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I want to develop a network library in c# which fulfills the following requirements:

  • Use the same connection for multiple requests in both directions
  • Provide an easy wrapper method like response = Connection.Send(message);
  • Support SSL (which is why I don't use SocketAsyncEventArgs).

Basically I have two threads:

  • First Thread listens (synchronously) for incoming messages and dispatches everything
  • Second thread is responsible for request processing

So basically the code is like the following (shortend very much):

BlockingCollection _receivingQueue;
ConcurrentDictionary <MessageID, ResponseHandlerDelegate> _responseHandlers;
Dictionary <MessageID, Message> _responses;

void ListeningThread()
          Message = ReadNetworkStream();

void ProcessingThread()
      if(Message == Request)
      if(Message == ResponseForARequest)
            _responses.Add(Message.ID, Message);


This seems to work good.

However as this was intended as an "easy-to-use" library, I wanted to develop the above mentioned function: Response = Connection.Send(Message)

Basically I thought I can do this using a ManuelResetEvent, for notification, when a new response arrived:

Dictionary <Guid, ManualResetEvents> _resetters;

Message Send(Message)
     ManualResetEvent mre = new ManuelResetEvent(false);
     _resetters.Add(Message.ID, mre);



     return _responses[Message.ID];

The MRE is set from the registered ResponseHandlerDelegate

     _responses.Add(Message.ID, Message);

This works as long as there is no concurrent bidirectional communication. As both - the server and client side - use the same code, they are both waiting for the MRE to be set...

Please note that everything above is some kind of pseudo-code as the real classes are too long. Please let me know if you need specific code parts.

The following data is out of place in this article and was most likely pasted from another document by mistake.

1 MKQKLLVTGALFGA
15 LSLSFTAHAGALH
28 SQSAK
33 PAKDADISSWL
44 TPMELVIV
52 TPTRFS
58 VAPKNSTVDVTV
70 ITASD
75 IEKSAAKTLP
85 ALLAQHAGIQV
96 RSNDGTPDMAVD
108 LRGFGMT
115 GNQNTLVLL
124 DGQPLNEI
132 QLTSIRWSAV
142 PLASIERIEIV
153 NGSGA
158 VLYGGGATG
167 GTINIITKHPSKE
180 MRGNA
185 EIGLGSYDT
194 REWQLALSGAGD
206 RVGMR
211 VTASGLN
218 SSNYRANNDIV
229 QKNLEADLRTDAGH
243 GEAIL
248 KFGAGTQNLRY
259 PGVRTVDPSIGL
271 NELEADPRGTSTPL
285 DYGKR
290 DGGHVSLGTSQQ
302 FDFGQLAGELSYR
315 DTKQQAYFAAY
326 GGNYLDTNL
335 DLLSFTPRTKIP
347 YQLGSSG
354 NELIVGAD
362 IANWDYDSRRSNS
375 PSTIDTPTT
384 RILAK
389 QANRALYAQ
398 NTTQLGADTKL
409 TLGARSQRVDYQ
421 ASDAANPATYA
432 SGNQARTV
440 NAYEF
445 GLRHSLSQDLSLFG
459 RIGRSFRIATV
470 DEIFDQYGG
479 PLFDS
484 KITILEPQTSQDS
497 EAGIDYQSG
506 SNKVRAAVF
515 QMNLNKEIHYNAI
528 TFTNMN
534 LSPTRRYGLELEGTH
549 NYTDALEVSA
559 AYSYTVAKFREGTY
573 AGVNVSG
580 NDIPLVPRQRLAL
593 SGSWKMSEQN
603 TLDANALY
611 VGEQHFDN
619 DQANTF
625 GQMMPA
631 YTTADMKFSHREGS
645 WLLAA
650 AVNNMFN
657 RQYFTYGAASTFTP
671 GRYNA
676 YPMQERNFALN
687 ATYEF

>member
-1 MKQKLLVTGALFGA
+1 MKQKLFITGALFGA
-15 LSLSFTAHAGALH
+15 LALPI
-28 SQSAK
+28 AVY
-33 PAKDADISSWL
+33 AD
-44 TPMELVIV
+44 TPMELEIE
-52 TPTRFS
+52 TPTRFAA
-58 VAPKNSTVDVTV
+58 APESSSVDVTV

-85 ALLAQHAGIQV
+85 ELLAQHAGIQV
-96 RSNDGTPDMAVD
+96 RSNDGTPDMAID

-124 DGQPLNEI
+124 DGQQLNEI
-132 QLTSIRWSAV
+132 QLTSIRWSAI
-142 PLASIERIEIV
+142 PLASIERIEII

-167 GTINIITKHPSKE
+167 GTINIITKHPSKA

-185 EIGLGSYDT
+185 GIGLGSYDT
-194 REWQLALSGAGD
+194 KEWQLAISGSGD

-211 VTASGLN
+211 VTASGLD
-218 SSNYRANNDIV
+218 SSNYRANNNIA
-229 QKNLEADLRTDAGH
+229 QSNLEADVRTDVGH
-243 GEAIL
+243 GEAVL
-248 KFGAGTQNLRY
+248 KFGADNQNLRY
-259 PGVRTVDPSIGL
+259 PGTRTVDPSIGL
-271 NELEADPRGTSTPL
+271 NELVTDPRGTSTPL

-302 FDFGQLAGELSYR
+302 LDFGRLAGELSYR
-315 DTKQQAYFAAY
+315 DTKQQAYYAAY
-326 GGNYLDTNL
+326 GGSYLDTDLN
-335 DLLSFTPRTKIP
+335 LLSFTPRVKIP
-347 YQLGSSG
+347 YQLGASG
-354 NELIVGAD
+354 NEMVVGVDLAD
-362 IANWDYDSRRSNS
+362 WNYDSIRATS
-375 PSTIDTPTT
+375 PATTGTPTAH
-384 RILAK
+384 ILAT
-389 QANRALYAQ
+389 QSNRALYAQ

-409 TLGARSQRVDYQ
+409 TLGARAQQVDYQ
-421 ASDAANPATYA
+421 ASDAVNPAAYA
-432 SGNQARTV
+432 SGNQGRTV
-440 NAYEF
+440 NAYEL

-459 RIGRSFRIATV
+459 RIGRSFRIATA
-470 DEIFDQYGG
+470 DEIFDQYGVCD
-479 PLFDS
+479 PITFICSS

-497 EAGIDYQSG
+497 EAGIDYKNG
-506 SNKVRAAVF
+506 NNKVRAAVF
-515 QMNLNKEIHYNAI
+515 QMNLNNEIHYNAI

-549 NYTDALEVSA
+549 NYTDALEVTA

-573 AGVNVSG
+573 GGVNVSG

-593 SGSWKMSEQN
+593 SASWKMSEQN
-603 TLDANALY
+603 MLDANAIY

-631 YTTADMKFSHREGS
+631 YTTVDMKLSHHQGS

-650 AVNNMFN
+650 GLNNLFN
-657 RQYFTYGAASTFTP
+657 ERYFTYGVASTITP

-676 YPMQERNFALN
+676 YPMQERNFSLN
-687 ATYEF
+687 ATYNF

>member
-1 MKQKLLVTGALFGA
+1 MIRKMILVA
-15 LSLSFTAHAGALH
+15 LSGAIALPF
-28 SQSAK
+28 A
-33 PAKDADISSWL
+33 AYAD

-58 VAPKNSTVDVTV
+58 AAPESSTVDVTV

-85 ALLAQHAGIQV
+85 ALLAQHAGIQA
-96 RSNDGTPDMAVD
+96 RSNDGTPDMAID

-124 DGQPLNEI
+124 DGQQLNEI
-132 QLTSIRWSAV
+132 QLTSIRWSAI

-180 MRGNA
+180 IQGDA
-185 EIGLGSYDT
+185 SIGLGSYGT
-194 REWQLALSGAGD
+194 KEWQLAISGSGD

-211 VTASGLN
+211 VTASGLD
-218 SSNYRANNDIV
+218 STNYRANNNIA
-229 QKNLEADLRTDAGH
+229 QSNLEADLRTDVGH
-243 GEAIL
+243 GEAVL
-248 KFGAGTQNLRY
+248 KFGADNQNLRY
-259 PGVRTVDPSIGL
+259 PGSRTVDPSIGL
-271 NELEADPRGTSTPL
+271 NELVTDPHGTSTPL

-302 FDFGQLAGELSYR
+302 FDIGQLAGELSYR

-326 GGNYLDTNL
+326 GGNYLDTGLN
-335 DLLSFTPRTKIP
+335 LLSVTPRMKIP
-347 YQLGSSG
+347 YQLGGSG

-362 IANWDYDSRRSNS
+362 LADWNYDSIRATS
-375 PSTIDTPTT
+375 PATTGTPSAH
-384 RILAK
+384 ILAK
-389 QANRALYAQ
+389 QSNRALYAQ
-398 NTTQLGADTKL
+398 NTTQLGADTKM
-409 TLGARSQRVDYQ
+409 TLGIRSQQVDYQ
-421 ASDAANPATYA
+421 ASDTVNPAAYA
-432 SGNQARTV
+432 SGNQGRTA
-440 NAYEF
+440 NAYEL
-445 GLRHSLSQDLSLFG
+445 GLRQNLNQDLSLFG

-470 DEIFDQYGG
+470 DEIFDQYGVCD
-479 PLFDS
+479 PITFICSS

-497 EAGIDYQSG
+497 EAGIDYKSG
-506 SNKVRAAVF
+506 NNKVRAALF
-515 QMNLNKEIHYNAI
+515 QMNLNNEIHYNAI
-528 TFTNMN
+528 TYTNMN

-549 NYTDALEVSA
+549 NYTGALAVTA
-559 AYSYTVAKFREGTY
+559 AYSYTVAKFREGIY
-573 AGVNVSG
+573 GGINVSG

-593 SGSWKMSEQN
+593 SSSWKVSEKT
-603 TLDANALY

So what is my question?

I think that what I produced is a mess. Is there an easy way to fix this? Or could someone please provide with an idea how I can implement this differently?

I don't want to use WCF, to have better control of the lower layers and - mainly - because I want to develop it by myself :-)


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1 Answer 1

up vote 1 down vote accepted

In order to prevent blocking or deadlocks while waiting for a response on the synchronous send, you'd need a send thread PER request. Otherwise Send B can wait for A's response and A can wait for B's response, and neither will ever do anything (deadlocked) because the WaitFor is a synchronous lock that prevents the thread which called your Send method from actually receiving anything.

Think of it like a state machine, with machines A and B running your library:

A --> send to B
B --> send to A
A --> wait for response
B --> wait for response
A --> receive message from B, but still waiting for B's response
B --> receive message from A, but still waiting for A's response

The result:

A --> has message from B but can't stop waiting to process it
B --> has message from A but can't stop waiting to process it

In short: you need more than 2 threads. You need N threads where N is the number of requests you want to do concurrently, even if all of these threads share one connection. Using a built-in or self-made thread pool would help you re-use threads and lower garbage collection costs.

It's okay to spin up a thread per request... In fact, it's encouraged. It's impossible to handle multiple requests adequately with a single thread when that single thread also waits for responses. If you weren't waiting for responses, however, this would be a different story.

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